Anoraks need not apply: Rio de Janeiro-based designers have unveiled fall-winter 2013 collections in step with the city’s perennially balmy tropical climate.
In this Brazilian city on the Tropic of Capricorn, where even midwinter temperatures rarely fall below the mid-80s, clothes for the cooler March-September season are less about bundling up than looking more chic and polished than during the metropolis’ steamy summers, when wardrobes are dominated by itsy, bitsy bikinis, beach wear, tank tops and short-shorts.
Crisp cottons, delicate lace and easy, breezy linen took the place of Northern Hemisphere winter favorites like merino wool, velvety cashmere and chunky knits as the staple fabrics of season, and the toastiest garment to hit the catwalks throughout Rio’s three-day-long displays, which wrapped up late Friday, was a quilted sleeveless vest with but the lightest of padding.
Nica Kessler’s flowing shirtdresses in harlequin lozenge prints and skirt suits dotted with M.C. Escher-style black and white cranes hit the season’s sweet spot, managing to exude sophisticated elegance without feeling fussy or overstated. The creamy palazzo pants with nautical stripes that closed the show added just a hint of Parisian chic to this upscale carioca collection.
Other winners included Patachou, which fielded a near monochromatic collection of refined shift dresses in cream, ecru and bone-white lace. Even the lenses of the models’ oversized shades were covered in a delicate latticework of lace. The dynamic design duo behind Filhas de Gaia, Marcela Calmon and Renata Salles, served up impeccable jumpsuits in a mostly muted palette of draped silks. At Acquastudio, designer Esther Bauman looked to ’50s va-va-voom glamour for her collection of full-skirted, nipped-waisted cocktail dresses in shimmering charcoal, gold and red knits. The strangely beautiful hairpieces, shaped like lustrous black crows perched atop bibi hats, that topped off the looks that were worthy of Tippi Hedren in Hitchcock’s “The Birds.”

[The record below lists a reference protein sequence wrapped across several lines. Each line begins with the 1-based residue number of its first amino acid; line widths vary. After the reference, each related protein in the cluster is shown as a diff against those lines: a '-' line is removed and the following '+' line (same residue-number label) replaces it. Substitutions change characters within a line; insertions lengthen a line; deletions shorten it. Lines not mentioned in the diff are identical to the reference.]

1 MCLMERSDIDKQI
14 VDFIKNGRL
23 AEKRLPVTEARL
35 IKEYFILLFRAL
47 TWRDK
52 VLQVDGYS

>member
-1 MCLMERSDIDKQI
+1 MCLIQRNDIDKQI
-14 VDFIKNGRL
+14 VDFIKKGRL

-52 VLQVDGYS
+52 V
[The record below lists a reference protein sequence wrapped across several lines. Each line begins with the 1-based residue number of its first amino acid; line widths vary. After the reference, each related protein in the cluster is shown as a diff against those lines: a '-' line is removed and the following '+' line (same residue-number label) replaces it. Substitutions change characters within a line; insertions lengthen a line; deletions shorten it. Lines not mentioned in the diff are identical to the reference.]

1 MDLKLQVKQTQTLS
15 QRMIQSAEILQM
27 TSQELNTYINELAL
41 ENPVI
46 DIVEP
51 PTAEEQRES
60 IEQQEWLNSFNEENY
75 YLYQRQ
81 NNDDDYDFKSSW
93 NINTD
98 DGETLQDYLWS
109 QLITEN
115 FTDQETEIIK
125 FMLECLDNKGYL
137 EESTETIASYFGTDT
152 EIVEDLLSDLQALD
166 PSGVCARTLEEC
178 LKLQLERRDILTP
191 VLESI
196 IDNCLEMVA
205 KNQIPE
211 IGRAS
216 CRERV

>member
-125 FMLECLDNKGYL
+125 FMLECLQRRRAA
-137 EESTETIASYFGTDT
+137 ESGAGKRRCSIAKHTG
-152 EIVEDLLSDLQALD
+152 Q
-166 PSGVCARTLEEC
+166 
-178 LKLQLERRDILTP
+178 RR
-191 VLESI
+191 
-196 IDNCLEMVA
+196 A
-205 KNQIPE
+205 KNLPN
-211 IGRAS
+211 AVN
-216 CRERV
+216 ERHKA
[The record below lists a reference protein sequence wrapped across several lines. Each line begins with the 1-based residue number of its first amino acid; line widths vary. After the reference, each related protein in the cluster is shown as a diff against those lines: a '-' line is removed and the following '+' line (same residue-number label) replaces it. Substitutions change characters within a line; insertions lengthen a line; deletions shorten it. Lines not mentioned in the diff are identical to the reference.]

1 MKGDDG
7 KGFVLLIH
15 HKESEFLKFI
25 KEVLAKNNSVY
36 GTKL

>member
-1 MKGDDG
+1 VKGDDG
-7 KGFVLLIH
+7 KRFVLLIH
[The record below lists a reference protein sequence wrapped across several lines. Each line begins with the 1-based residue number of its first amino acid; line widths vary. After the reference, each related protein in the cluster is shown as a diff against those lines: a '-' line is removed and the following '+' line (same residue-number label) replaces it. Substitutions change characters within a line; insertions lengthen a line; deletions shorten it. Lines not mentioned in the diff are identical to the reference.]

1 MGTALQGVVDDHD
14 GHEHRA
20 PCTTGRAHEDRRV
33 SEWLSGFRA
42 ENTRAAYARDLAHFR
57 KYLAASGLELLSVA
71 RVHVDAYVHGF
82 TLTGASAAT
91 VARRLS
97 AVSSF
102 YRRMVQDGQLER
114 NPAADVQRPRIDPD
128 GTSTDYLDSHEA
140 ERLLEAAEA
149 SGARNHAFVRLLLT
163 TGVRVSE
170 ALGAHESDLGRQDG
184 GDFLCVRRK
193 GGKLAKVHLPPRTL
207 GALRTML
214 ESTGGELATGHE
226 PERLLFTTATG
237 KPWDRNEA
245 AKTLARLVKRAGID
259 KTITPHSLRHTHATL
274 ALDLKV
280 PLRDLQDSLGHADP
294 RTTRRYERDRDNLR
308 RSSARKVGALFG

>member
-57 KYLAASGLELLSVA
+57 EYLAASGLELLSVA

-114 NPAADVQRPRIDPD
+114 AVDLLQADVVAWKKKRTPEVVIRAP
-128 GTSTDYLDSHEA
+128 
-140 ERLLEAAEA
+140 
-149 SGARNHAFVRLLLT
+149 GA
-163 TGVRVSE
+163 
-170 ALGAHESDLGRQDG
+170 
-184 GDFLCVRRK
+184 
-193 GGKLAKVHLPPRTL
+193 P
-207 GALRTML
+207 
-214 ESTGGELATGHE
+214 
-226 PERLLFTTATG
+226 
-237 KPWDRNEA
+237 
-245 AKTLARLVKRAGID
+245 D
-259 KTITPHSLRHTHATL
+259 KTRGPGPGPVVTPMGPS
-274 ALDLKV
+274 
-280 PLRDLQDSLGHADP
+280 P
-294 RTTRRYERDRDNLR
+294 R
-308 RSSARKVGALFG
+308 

Brazil has a thriving domestic fashion industry, but even the top labels here have little name recognition outside its borders. This season, organizers of the country’s two competing fashion weeks, both held twice yearly in Rio and the economic capital, Sao Paulo, changed the dates of the displays as part of a bid to bring Brazil more into line with the international fashion calendar and potentially attract more attention from the foreign press. Fashion Rio was pushed up by about two months, from January to November, and the time crunch resulted in a reduced lineup, with fewer than 20 labels taking part instead of the usual two dozen plus. Next season it will be back to normal, lasting for five days instead of three, organizers said.